The Canaries are suddenly on a four-match unbeaten run, three coming since Dean Smith took over – though they’ll feel they should have taken two extra points after playing against 10 men of Newcastle for 80 minutes in midweek. The upcoming games could be very hit-and-miss in terms of opposition cohesion and quality, given the next three have all just changed managers too.
- Tottenham (a), 5 Dec
- Man United (h), 11 Dec
- Aston Villa (h), 14 Dec
- West Ham (a), 18 Dec
- Arsenal (h), 26 Dec
- Crystal Palace (a), 28 Dec
Norwich looked as though they were already consigned to the drop a month ago, so to be off the bottom and a win (albeit a 14-goal one) away from safety is already a big positive.
But beware the drop-off which comes a month or two after a new boss’ arrival; they need to keep finding ways to pick up points along the way in a similar style to grinding out a point against current high-flyers Wolves. If they can do that a few more times through to the new year, and can add a more resilient recruit at one end or a more clinical capture at the other, they could still feel they have a chance to upset the odds.
The flip side of the argument is that if they don’t, and with Burnley expected to improve and Newcastle having the funds to make sure they do, the Canaries could yet find themselves adrift even if they do improve their own average points haul.
Claudio Ranieri has had a reasonable initial effect on the team, but Watford remain worst-placed to suffer if any of the bottom three improve significantly. The biggest bonus here: they are outscoring all their rivals at the bottom, both in recent weeks and across the season as a whole. Don’t be surprised if that’s a telling factor come matchweek 38.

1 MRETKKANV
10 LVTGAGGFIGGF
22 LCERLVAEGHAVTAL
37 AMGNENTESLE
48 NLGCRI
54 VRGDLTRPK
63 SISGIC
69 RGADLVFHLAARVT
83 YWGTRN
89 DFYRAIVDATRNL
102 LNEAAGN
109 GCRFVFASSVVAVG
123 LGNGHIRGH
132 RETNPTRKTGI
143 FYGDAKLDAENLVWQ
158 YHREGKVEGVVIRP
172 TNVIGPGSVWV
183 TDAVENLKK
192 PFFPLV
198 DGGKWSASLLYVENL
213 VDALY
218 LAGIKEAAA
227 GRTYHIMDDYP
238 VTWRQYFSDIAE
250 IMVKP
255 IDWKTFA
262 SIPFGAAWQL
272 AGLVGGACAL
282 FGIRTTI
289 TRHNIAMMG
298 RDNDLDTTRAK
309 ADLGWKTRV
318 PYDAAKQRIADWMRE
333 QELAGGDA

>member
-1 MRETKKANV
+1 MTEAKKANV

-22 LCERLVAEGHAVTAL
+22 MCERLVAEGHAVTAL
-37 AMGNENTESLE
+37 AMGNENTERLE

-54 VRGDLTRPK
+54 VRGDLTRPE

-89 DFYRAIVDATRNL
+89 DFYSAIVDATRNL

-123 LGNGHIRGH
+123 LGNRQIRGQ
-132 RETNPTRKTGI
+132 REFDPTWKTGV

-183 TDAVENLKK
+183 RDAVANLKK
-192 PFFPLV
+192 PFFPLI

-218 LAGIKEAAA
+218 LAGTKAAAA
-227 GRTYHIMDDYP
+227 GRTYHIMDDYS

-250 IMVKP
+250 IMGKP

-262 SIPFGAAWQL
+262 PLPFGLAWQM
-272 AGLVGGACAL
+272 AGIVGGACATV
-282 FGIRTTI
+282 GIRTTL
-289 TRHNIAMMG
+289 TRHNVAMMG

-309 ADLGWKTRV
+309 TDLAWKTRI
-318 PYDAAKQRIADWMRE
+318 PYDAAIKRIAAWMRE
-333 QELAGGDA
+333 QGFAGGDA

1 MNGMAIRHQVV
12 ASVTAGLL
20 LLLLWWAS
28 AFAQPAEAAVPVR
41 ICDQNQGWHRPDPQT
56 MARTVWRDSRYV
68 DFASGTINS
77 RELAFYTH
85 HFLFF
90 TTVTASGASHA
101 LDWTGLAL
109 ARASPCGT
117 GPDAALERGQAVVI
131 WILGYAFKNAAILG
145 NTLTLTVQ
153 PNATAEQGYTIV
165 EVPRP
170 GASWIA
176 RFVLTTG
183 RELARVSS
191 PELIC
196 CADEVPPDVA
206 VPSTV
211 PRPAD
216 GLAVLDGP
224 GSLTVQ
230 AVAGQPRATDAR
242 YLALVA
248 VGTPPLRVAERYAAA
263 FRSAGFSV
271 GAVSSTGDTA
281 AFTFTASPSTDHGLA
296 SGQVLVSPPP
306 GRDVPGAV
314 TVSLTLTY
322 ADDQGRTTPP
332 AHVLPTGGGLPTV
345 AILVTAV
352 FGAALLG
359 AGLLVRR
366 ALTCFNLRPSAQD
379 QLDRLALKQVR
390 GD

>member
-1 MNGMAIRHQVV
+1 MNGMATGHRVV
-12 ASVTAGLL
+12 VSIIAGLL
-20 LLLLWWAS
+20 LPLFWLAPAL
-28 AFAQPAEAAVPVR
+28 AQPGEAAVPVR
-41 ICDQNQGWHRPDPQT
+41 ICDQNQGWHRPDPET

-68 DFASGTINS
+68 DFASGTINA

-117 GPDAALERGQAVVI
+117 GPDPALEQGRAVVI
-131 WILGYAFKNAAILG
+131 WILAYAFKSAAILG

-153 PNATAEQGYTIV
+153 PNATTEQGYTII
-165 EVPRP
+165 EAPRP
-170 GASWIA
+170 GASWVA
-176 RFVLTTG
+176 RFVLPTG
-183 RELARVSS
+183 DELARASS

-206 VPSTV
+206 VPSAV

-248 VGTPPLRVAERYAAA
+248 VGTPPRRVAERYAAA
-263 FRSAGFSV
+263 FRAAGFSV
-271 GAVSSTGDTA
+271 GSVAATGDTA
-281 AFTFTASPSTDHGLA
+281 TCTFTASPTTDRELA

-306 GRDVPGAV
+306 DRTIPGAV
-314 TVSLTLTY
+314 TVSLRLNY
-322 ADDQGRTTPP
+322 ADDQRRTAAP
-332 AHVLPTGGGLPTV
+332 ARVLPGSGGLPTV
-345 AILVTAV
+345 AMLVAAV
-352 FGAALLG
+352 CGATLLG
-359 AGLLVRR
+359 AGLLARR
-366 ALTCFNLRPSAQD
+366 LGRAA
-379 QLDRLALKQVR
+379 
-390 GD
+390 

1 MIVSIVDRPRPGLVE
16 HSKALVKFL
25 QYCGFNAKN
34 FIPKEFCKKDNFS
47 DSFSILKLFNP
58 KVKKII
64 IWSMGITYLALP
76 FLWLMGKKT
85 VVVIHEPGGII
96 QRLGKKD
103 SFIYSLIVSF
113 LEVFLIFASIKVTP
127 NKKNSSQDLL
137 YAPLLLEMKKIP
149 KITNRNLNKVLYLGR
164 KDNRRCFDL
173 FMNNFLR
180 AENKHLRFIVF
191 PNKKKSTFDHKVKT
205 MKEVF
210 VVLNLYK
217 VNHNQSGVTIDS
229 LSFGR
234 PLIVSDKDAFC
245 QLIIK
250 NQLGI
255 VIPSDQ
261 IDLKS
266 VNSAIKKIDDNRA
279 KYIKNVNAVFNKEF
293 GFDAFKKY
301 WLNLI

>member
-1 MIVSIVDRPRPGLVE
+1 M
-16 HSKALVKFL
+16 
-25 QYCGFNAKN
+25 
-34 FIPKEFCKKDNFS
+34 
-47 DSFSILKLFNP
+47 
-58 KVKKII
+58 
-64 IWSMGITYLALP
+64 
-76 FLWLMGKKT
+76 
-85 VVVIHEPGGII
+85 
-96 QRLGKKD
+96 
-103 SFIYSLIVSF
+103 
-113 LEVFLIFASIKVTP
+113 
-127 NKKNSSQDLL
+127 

- Man City (h), 4 Dec
- Brentford (a), 10 Dec
- Burnley (a), 15 Dec
- Crystal Palace (h), 18 Dec
- Wolves (a), 26 Dec
- West Ham (h), 28 Dec
It’s notable that the Hammers will play a significant role in matters at the bottom over the next month, appearing in three of these upcoming fixture lists. That will affect the top-four race as well as the bottom-three battle, of course.
Just above the bottom four, a few more teams could perhaps be pulled into the relegation contenders if results don’t go their way. But Southampton don’t have an outrageously bad run of December games; they’d expect to pick up wins along the way. So too will Aston Villa, who have started well under Steven Gerrard and whose December starts tough, but eases up somewhat. Everton, hammered in the derby by Liverpool, have another couple of tough games soon to come against the likes of Arsenal and Chelsea, but it’s those games against Burnley and Newcastle before the turn of the year which could see them either dragged into the group at the bottom or quickly pulling away again.
It might be another matter altogether at Elland Road.
Marcelo Bielsa says the win over Crystal Palace in midweek allowed his team to “breathe again” after one victory in six beforehand, but they might well need to make it back-to-back three points this weekend given the run they face thereafter.
- Brentford (h), 5 Dec
- Chelsea (a), 11 Dec
- Man City (a), 14 Dec
- Arsenal (h), 18 Dec
- Liverpool (a), 26 Dec
- Aston Villa (h), 28 Dec
That’s the current top four all in succession, with Leeds not exactly free-scoring this term and only five points above the relegation zone.
Unless Bielsa can overcome the injury absences and inconsistent showings his side have been battling against, they will be another of those who might need to turn to the January market for a minor refresh.
One month until the transfer window opens; one month in which we’ll get a lot closer to knowing which sides face a huge struggle for survival.